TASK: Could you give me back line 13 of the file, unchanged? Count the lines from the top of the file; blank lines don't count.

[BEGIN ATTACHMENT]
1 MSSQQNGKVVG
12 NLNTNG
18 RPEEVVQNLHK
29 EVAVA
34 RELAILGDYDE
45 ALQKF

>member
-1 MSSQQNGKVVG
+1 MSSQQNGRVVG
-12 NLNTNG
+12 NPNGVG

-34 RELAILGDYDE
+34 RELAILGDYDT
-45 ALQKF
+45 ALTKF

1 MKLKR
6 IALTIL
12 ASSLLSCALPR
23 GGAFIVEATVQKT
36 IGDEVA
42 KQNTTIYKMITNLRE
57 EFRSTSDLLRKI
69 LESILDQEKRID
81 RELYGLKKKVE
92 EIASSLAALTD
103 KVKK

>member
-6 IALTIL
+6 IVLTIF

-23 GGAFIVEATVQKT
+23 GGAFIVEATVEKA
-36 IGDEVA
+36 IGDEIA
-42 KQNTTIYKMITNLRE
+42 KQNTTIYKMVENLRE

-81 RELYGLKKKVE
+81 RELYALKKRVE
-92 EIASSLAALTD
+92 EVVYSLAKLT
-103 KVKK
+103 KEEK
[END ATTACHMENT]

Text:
+34 RELAILGDYDT